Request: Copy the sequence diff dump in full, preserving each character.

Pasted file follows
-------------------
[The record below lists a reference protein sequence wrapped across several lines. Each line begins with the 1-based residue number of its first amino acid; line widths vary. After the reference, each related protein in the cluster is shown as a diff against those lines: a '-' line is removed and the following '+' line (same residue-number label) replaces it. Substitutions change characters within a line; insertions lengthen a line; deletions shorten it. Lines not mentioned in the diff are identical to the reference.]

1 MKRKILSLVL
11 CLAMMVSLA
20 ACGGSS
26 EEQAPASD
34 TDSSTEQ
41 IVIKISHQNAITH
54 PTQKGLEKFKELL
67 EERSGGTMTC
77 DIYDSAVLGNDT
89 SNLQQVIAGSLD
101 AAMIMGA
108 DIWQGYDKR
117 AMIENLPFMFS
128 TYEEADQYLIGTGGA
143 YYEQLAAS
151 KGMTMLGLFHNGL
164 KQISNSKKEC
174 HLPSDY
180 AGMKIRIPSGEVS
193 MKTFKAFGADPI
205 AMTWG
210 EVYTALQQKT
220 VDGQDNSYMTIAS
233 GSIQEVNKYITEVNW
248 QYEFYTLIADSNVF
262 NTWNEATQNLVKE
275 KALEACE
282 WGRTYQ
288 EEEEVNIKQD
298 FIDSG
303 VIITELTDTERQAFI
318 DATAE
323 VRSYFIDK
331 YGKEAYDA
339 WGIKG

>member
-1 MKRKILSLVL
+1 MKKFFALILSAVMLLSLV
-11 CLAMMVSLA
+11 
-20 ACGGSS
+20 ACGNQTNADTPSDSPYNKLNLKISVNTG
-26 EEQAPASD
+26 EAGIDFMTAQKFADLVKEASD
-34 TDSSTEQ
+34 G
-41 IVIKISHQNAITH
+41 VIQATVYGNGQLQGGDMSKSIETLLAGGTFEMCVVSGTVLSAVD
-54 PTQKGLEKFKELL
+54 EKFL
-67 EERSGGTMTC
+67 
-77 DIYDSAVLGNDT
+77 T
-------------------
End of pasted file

[The record below lists a reference protein sequence wrapped across several lines. Each line begins with the 1-based residue number of its first amino acid; line widths vary. After the reference, each related protein in the cluster is shown as a diff against those lines: a '-' line is removed and the following '+' line (same residue-number label) replaces it. Substitutions change characters within a line; insertions lengthen a line; deletions shorten it. Lines not mentioned in the diff are identical to the reference.]

1 MKRKILSLVL
11 CLAMMVSLA
20 ACGGSS
26 EEQAPASD
34 TDSSTEQ
41 IVIKISHQNAITH
54 PTQKGLEKFKELL
67 EERSGGTMTC
77 DIYDSAVLGNDT
89 SNLQQVIAGSLD
101 AAMIMGA
108 DIWQGYDKR
117 AMIENLPFMFS
128 TYEEADQYLIGTGGA
143 YYEQLAAS
151 KGMTMLGLFHNGL
164 KQISNSKKEC
174 HLPSDY
180 AGMKIRIPSGEVS
193 MKTFKAFGADPI
205 AMTWG
210 EVYTALQQKT
220 VDGQDNSYMTIAS
233 GSIQEVNKYITEVNW
248 QYEFYTLIADSNVF
262 NTWNEATQNLVKE
275 KALEACE
282 WGRTYQ
288 EEEEVNIKQD
298 FIDSG
303 VIITELTDTERQAFI
318 DATAE
323 VRSYFIDK
331 YGKEAYDA
339 WGIKG

>member
-1 MKRKILSLVL
+1 MKKFFALILSAVMLLSLV
-11 CLAMMVSLA
+11 
-20 ACGGSS
+20 ACGNQTNADTPSDSPYNKLNLKISVNTG
-26 EEQAPASD
+26 EAGIDFMTAQKFADLVKEASD
-34 TDSSTEQ
+34 G
-41 IVIKISHQNAITH
+41 VIQATVYGNGQLQGGDMSKSIETLLAGGTFEMCVVSGTVLSAVD
-54 PTQKGLEKFKELL
+54 EKFL
-67 EERSGGTMTC
+67 
-77 DIYDSAVLGNDT
+77 T